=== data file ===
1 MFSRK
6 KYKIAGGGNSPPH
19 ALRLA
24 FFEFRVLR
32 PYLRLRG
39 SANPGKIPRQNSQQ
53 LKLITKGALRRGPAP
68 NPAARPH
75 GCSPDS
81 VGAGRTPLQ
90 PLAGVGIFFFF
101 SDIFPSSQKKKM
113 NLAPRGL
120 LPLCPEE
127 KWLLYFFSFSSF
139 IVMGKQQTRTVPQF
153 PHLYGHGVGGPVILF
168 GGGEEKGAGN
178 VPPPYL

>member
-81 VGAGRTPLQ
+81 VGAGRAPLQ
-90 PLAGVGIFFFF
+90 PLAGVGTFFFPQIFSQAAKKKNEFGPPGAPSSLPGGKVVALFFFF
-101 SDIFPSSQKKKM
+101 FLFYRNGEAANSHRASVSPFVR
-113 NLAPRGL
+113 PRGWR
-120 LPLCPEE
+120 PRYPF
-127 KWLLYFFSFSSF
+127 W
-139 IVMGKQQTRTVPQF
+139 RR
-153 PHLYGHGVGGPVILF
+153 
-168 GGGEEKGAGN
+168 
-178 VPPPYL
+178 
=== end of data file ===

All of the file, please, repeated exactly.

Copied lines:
1 MFSRK
6 KYKIAGGGNSPPH
19 ALRLA
24 FFEFRVLR
32 PYLRLRG
39 SANPGKIPRQNSQQ
53 LKLITKGALRRGPAP
68 NPAARPH
75 GCSPDS
81 VGAGRTPLQ
90 PLAGVGIFFFF
101 SDIFPSSQKKKM
113 NLAPRGL
120 LPLCPEE
127 KWLLYFFSFSSF
139 IVMGKQQTRTVPQF
153 PHLYGHGVGGPVILF
168 GGGEEKGAGN
178 VPPPYL

>member
-81 VGAGRTPLQ
+81 VGAGRAPLQ
-90 PLAGVGIFFFF
+90 PLAGVGTFFFPQIFSQAAKKKNEFGPPGAPSSLPGGKVVALFFFF
-101 SDIFPSSQKKKM
+101 FLFYRNGEAANSHRASVSPFVR
-113 NLAPRGL
+113 PRGWR
-120 LPLCPEE
+120 PRYPF
-127 KWLLYFFSFSSF
+127 W
-139 IVMGKQQTRTVPQF
+139 RR
-153 PHLYGHGVGGPVILF
+153 
-168 GGGEEKGAGN
+168 
-178 VPPPYL
+178 